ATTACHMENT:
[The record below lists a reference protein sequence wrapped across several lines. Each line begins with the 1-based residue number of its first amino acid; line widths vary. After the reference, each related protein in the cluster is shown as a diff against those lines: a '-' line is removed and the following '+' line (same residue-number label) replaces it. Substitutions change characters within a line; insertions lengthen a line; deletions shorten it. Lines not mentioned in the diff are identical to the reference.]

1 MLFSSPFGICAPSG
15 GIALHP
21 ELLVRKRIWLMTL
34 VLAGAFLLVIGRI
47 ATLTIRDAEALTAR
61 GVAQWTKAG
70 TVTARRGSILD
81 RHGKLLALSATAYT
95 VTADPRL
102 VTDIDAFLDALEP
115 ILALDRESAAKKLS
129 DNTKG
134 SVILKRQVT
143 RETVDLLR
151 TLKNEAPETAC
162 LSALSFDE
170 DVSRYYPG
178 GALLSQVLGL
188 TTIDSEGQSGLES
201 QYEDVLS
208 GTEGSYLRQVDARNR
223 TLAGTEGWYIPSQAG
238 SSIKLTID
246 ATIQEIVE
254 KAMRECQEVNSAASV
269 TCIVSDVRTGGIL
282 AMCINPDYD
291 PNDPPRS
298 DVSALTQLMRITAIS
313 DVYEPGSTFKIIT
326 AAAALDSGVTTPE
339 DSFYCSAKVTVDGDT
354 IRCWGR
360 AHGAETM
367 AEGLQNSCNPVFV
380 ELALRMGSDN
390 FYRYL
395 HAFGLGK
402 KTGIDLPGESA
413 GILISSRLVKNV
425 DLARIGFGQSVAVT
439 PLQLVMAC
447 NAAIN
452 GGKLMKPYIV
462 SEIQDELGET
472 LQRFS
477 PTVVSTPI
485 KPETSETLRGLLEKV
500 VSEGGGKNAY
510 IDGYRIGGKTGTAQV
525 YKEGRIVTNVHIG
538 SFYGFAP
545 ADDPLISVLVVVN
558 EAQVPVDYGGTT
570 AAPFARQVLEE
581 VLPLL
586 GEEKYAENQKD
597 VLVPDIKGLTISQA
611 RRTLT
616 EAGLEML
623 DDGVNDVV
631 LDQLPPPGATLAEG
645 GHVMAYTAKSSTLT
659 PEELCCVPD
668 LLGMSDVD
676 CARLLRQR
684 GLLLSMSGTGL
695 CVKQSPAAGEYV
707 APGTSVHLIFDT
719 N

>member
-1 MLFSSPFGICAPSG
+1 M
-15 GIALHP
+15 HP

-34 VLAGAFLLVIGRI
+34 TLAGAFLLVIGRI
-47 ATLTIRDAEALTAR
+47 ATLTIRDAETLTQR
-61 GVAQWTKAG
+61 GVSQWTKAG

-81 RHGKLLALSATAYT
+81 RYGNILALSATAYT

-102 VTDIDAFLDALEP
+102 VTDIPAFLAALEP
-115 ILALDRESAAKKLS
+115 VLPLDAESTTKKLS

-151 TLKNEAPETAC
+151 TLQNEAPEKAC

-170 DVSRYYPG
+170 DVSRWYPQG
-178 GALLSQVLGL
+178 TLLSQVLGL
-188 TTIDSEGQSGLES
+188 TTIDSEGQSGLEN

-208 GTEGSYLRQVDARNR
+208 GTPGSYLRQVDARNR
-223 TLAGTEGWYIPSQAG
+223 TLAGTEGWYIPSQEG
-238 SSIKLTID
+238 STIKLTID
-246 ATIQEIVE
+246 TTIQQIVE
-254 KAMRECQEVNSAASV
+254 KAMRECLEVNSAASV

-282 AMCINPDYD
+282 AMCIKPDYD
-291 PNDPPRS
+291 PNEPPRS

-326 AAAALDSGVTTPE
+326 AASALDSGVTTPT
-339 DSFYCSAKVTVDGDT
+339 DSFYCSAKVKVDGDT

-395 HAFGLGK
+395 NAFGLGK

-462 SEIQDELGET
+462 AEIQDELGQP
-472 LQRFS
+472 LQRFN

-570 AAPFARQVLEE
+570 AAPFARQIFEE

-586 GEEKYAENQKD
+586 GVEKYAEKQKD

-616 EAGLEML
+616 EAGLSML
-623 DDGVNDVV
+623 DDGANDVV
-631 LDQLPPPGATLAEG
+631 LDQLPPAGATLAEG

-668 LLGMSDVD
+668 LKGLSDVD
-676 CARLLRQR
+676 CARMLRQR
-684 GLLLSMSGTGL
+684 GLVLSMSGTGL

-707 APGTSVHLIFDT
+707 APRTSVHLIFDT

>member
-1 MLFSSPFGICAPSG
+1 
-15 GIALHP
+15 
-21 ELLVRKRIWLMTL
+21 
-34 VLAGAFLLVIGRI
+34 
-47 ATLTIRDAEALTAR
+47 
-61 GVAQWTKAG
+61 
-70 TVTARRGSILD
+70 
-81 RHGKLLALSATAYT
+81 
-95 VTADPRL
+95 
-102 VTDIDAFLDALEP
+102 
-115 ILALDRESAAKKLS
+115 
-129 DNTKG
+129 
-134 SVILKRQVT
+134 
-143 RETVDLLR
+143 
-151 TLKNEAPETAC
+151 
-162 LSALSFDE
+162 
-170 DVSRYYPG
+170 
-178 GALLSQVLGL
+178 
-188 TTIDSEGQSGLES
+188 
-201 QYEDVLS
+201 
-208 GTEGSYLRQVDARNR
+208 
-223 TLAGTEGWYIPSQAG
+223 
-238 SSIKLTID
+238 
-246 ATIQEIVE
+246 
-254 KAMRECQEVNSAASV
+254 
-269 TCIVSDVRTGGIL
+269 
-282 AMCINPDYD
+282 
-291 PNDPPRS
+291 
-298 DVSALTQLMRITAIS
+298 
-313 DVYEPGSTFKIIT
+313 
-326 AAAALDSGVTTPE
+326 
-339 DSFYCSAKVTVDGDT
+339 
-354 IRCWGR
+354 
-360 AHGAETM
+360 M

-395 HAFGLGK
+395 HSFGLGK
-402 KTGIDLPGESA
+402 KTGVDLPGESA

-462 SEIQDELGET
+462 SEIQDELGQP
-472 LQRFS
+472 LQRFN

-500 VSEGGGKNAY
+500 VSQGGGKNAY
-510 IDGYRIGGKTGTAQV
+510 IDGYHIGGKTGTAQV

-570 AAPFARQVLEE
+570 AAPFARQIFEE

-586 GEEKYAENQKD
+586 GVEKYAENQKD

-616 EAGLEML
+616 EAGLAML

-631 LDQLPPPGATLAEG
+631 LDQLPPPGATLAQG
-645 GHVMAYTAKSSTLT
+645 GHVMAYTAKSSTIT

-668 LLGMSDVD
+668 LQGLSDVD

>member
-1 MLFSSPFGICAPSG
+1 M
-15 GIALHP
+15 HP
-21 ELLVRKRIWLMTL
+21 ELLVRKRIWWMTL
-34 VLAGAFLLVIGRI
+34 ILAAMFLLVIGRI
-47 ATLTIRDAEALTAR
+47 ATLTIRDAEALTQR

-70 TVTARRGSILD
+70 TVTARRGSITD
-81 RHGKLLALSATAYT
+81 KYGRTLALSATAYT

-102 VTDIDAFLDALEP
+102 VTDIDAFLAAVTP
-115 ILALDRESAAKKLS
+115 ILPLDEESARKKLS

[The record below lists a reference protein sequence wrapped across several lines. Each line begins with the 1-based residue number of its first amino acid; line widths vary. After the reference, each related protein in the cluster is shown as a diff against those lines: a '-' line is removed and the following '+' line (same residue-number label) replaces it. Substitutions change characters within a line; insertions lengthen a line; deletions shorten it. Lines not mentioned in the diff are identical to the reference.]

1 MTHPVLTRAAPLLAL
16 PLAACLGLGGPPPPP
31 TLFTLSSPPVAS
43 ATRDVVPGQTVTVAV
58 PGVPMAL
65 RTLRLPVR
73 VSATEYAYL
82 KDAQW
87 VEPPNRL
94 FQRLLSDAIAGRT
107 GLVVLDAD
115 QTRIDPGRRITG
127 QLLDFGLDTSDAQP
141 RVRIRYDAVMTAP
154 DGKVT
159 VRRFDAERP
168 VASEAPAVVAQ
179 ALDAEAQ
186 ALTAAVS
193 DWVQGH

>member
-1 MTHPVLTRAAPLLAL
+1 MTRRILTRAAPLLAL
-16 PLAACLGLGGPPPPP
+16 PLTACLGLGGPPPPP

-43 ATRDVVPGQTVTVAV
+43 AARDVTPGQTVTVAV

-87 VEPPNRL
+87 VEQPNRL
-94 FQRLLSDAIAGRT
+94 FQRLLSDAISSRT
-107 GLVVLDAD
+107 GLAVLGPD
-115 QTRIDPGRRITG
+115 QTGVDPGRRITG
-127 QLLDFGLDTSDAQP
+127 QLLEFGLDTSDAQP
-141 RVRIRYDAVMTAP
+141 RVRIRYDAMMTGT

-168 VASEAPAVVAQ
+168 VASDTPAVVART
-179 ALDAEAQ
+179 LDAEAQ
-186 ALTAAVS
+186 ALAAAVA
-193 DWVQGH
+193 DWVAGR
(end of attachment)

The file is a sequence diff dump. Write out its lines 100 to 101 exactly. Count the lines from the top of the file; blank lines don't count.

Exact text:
+223 TLAGTEGWYIPSQEG
-238 SSIKLTID